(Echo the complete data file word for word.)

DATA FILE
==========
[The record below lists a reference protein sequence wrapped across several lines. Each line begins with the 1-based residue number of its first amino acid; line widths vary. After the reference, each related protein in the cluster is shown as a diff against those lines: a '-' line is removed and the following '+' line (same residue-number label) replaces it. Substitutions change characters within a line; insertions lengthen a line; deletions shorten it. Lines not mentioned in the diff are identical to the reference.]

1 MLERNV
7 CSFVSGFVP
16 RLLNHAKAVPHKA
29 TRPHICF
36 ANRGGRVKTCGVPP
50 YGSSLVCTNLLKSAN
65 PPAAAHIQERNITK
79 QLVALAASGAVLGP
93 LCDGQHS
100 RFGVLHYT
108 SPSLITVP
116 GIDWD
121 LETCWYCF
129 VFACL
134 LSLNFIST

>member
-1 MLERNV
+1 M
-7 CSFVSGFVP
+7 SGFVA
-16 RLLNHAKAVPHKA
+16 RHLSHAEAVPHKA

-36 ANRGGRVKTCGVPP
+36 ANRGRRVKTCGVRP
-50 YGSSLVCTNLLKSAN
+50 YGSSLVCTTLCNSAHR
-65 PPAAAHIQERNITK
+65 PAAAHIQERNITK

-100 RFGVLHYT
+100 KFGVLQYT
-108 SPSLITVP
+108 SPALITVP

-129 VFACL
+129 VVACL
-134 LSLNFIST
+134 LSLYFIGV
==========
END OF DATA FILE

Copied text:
[The record below lists a reference protein sequence wrapped across several lines. Each line begins with the 1-based residue number of its first amino acid; line widths vary. After the reference, each related protein in the cluster is shown as a diff against those lines: a '-' line is removed and the following '+' line (same residue-number label) replaces it. Substitutions change characters within a line; insertions lengthen a line; deletions shorten it. Lines not mentioned in the diff are identical to the reference.]

1 MLERNV
7 CSFVSGFVP
16 RLLNHAKAVPHKA
29 TRPHICF
36 ANRGGRVKTCGVPP
50 YGSSLVCTNLLKSAN
65 PPAAAHIQERNITK
79 QLVALAASGAVLGP
93 LCDGQHS
100 RFGVLHYT
108 SPSLITVP
116 GIDWD
121 LETCWYCF
129 VFACL
134 LSLNFIST

>member
-1 MLERNV
+1 M
-7 CSFVSGFVP
+7 SGFVA
-16 RLLNHAKAVPHKA
+16 RHLSHAEAVPHKA

-36 ANRGGRVKTCGVPP
+36 ANRGRRVKTCGVRP
-50 YGSSLVCTNLLKSAN
+50 YGSSLVCTTLCNSAHR
-65 PPAAAHIQERNITK
+65 PAAAHIQERNITK

-100 RFGVLHYT
+100 KFGVLQYT
-108 SPSLITVP
+108 SPALITVP

-129 VFACL
+129 VVACL
-134 LSLNFIST
+134 LSLYFIGV